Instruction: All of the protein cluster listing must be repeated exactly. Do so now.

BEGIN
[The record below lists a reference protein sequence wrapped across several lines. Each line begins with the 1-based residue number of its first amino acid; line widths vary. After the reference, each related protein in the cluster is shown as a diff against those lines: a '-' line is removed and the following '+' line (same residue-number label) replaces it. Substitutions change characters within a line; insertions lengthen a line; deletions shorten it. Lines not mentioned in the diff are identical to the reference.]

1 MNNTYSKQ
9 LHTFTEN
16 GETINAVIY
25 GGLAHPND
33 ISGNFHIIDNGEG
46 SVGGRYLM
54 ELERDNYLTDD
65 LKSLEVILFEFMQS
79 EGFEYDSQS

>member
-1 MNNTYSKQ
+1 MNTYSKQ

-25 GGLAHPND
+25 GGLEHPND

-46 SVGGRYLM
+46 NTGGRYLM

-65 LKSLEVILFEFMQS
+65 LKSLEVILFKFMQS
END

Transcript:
[The record below lists a reference protein sequence wrapped across several lines. Each line begins with the 1-based residue number of its first amino acid; line widths vary. After the reference, each related protein in the cluster is shown as a diff against those lines: a '-' line is removed and the following '+' line (same residue-number label) replaces it. Substitutions change characters within a line; insertions lengthen a line; deletions shorten it. Lines not mentioned in the diff are identical to the reference.]

1 MNNTYSKQ
9 LHTFTEN
16 GETINAVIY
25 GGLAHPND
33 ISGNFHIIDNGEG
46 SVGGRYLM
54 ELERDNYLTDD
65 LKSLEVILFEFMQS
79 EGFEYDSQS

>member
-1 MNNTYSKQ
+1 MNTYSKQ

-25 GGLAHPND
+25 GGLEHPND

-46 SVGGRYLM
+46 NTGGRYLM

-65 LKSLEVILFEFMQS
+65 LKSLEVILFKFMQS